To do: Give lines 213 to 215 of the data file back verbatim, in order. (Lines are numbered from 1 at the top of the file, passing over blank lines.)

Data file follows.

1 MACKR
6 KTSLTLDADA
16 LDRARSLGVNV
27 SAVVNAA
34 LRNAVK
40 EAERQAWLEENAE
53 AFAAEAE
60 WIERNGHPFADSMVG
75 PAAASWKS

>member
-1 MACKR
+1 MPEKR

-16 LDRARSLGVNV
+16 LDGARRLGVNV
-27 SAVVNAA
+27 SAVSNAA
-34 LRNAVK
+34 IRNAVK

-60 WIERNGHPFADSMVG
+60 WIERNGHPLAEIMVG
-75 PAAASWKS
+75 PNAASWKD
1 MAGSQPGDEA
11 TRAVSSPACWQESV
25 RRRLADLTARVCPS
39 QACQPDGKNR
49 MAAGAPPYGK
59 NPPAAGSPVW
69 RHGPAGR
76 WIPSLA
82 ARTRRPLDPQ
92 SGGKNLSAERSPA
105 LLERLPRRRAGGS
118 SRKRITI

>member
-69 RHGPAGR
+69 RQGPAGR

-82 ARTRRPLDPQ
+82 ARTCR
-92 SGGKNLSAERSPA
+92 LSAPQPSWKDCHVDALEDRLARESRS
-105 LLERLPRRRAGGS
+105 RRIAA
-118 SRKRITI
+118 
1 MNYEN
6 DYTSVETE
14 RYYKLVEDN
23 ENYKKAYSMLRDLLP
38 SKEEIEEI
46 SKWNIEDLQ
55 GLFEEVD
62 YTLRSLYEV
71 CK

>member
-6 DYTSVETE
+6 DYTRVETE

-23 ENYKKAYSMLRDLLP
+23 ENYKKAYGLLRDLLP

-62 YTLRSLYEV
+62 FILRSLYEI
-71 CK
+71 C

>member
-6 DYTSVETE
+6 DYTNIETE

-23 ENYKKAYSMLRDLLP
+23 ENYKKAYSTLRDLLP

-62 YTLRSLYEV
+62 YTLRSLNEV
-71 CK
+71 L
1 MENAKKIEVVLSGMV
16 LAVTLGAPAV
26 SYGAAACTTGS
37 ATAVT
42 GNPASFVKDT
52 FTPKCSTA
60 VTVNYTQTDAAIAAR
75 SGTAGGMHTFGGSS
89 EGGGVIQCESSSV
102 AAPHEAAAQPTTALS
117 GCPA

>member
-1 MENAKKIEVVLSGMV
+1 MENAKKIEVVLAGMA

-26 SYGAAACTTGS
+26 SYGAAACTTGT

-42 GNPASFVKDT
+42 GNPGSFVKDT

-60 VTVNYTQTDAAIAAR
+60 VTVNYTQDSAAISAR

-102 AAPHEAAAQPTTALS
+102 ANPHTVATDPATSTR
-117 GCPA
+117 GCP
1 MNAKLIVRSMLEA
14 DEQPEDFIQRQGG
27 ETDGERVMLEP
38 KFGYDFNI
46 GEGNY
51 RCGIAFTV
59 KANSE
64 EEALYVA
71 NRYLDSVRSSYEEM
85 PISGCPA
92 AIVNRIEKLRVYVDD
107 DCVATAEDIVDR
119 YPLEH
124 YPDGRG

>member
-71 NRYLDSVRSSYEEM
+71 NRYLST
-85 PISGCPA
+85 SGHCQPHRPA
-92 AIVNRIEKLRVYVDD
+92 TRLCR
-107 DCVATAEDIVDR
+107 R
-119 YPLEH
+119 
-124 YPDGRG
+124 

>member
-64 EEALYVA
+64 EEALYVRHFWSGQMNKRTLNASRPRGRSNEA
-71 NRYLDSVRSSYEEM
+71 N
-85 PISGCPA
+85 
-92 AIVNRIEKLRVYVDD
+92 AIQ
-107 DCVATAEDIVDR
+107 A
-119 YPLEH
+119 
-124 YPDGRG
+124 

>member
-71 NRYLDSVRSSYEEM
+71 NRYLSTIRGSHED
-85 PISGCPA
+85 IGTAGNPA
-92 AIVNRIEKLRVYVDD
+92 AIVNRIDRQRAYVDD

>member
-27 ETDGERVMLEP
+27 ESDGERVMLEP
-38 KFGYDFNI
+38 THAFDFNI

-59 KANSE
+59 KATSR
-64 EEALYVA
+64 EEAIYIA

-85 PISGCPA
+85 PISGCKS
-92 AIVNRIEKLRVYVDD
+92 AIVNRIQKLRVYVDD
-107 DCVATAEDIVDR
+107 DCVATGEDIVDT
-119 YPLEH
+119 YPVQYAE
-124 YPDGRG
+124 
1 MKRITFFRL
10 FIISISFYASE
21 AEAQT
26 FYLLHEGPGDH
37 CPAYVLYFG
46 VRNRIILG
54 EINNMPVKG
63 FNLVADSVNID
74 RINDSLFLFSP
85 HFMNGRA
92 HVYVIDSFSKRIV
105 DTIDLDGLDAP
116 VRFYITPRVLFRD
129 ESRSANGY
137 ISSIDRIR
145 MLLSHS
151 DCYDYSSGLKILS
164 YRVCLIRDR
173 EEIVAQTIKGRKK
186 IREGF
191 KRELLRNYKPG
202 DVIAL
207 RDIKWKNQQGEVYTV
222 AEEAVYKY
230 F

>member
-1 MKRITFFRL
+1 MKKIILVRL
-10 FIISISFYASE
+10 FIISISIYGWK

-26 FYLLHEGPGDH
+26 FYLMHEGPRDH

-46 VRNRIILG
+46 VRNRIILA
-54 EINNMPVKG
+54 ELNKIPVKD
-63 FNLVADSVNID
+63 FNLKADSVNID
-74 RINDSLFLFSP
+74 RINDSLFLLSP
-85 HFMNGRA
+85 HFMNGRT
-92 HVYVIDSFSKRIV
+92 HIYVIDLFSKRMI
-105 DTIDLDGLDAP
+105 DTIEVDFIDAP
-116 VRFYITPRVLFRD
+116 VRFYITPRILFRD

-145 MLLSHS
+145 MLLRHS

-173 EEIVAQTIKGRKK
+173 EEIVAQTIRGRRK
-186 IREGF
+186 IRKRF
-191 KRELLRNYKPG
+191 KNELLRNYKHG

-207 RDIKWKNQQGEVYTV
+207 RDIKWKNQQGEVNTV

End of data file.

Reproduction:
-145 MLLSHS
+145 MLLRHS

-173 EEIVAQTIKGRKK